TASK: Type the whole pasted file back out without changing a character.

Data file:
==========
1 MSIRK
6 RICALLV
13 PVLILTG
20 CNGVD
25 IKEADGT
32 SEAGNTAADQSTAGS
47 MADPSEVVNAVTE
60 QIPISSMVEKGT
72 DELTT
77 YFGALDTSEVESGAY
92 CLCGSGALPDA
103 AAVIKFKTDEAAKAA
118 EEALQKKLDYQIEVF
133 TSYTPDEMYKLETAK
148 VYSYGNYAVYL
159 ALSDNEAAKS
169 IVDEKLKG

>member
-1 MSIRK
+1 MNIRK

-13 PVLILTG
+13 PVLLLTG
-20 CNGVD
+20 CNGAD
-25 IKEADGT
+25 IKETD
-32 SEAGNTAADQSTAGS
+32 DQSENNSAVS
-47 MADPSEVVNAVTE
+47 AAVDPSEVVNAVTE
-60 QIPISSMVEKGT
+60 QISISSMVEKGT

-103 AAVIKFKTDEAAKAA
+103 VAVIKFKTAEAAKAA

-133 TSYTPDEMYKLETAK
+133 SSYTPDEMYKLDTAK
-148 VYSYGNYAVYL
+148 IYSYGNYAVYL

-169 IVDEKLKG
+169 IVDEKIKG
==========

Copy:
1 MSIRK
6 RICALLV
13 PVLILTG
20 CNGVD
25 IKEADGT
32 SEAGNTAADQSTAGS
47 MADPSEVVNAVTE
60 QIPISSMVEKGT
72 DELTT
77 YFGALDTSEVESGAY
92 CLCGSGALPDA
103 AAVIKFKTDEAAKAA
118 EEALQKKLDYQIEVF
133 TSYTPDEMYKLETAK
148 VYSYGNYAVYL
159 ALSDNEAAKS
169 IVDEKLKG

>member
-1 MSIRK
+1 MNIRK

-13 PVLILTG
+13 PVLLLTG
-20 CNGVD
+20 CNGAD
-25 IKEADGT
+25 IKETD
-32 SEAGNTAADQSTAGS
+32 DQSENNSAVS
-47 MADPSEVVNAVTE
+47 AAVDPSEVVNAVTE
-60 QIPISSMVEKGT
+60 QISISSMVEKGT

-103 AAVIKFKTDEAAKAA
+103 VAVIKFKTAEAAKAA

-133 TSYTPDEMYKLETAK
+133 SSYTPDEMYKLDTAK
-148 VYSYGNYAVYL
+148 IYSYGNYAVYL

-169 IVDEKLKG
+169 IVDEKIKG